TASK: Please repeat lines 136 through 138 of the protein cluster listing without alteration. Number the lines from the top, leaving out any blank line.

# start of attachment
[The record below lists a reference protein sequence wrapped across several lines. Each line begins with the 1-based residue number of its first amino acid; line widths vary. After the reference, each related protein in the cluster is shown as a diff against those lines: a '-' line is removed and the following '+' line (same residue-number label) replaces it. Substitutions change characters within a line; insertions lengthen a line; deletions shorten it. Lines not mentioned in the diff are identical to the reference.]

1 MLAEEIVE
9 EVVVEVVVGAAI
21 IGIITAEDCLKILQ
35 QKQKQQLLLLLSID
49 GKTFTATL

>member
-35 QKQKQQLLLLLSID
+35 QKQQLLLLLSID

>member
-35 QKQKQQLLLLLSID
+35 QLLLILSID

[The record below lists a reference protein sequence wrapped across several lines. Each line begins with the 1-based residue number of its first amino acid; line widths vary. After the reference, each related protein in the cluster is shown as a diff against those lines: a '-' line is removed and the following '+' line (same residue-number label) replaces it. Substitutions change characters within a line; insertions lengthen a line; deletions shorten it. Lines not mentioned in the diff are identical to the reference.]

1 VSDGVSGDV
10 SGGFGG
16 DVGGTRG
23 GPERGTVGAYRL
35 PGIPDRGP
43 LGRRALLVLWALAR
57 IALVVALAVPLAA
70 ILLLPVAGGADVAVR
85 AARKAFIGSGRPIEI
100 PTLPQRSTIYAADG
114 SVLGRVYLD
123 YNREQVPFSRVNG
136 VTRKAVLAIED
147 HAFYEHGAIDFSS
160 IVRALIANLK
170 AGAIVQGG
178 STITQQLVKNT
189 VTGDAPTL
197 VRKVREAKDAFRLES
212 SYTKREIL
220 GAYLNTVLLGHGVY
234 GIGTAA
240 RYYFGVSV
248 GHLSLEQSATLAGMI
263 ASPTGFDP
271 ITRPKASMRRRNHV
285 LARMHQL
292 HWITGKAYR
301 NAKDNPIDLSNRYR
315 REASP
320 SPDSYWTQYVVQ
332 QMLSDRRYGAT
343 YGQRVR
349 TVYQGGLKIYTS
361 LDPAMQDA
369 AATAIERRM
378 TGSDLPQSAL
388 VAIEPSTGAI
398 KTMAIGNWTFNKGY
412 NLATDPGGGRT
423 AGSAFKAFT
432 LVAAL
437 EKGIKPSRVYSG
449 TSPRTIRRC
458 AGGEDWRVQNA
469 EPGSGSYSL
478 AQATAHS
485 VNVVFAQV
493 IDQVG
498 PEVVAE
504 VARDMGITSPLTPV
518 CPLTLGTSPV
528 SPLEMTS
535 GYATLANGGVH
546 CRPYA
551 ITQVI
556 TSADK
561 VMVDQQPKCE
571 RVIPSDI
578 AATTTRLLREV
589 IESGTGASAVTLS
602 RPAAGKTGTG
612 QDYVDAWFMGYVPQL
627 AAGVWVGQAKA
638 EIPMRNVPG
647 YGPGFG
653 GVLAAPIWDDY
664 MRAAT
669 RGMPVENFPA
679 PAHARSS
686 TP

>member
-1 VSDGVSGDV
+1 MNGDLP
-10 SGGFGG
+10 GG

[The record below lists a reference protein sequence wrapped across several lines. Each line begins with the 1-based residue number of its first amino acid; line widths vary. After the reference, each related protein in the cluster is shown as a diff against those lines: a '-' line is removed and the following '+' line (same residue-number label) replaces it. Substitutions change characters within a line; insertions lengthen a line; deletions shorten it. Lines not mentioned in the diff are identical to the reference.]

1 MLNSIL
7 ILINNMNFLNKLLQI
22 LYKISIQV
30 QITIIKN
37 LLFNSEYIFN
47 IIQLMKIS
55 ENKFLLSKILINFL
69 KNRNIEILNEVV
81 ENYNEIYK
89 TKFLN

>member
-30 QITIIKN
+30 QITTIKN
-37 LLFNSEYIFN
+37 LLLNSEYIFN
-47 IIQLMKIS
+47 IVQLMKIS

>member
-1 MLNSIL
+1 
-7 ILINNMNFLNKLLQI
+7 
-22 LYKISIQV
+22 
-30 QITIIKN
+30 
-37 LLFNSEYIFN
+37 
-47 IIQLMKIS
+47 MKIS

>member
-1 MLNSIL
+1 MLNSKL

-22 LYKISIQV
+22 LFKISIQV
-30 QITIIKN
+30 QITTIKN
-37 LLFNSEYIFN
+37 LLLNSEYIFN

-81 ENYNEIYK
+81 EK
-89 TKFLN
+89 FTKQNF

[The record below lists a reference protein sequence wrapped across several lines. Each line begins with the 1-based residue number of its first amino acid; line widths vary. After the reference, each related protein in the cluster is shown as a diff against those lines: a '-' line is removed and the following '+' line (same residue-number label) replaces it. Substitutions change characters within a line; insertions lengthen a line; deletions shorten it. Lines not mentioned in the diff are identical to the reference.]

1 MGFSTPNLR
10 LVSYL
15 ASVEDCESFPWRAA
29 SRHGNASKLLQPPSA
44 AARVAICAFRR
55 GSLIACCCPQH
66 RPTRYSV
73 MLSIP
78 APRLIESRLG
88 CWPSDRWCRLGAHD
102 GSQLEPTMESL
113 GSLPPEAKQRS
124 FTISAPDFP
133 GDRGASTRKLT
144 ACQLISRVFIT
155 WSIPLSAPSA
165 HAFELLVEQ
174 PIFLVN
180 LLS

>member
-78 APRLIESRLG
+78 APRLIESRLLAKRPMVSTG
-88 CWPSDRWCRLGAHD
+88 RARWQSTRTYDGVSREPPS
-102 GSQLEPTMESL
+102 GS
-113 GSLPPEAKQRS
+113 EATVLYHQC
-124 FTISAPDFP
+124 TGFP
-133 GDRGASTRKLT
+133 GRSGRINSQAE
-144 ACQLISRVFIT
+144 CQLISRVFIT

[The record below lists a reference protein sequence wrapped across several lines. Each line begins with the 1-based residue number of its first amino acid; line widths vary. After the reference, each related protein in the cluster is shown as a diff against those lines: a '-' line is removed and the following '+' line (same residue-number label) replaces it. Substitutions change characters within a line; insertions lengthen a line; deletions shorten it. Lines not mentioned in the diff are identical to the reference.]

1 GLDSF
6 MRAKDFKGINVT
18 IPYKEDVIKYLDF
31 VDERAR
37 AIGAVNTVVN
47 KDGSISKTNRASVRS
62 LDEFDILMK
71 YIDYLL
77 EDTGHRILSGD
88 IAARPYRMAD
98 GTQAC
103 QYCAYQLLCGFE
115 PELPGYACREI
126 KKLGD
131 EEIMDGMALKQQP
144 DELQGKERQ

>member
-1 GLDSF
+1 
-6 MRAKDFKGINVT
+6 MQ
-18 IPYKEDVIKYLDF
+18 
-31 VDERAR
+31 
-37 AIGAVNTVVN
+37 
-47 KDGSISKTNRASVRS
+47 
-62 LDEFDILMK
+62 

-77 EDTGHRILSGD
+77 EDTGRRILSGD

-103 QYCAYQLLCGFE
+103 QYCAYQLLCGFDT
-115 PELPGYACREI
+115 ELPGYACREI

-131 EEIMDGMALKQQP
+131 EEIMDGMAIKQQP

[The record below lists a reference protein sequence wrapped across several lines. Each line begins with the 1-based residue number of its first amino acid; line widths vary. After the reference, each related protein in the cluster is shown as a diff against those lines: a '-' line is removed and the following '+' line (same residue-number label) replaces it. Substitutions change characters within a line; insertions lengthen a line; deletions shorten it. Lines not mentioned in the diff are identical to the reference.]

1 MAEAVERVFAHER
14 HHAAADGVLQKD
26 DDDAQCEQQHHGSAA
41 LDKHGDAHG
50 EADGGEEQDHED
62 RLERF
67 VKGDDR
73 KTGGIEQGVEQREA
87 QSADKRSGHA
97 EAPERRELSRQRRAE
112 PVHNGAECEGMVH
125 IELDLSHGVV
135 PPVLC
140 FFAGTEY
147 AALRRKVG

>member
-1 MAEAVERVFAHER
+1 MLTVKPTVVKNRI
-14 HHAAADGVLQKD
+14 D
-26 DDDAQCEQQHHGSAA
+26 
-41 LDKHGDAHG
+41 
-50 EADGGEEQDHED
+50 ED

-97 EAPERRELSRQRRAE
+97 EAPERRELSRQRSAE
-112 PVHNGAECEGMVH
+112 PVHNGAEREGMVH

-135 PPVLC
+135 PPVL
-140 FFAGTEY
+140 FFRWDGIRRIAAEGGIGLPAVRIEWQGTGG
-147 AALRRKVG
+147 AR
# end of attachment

10 LVSYL
15 ASVEDCESFPWRAA
29 SRHGNASKLLQPPSA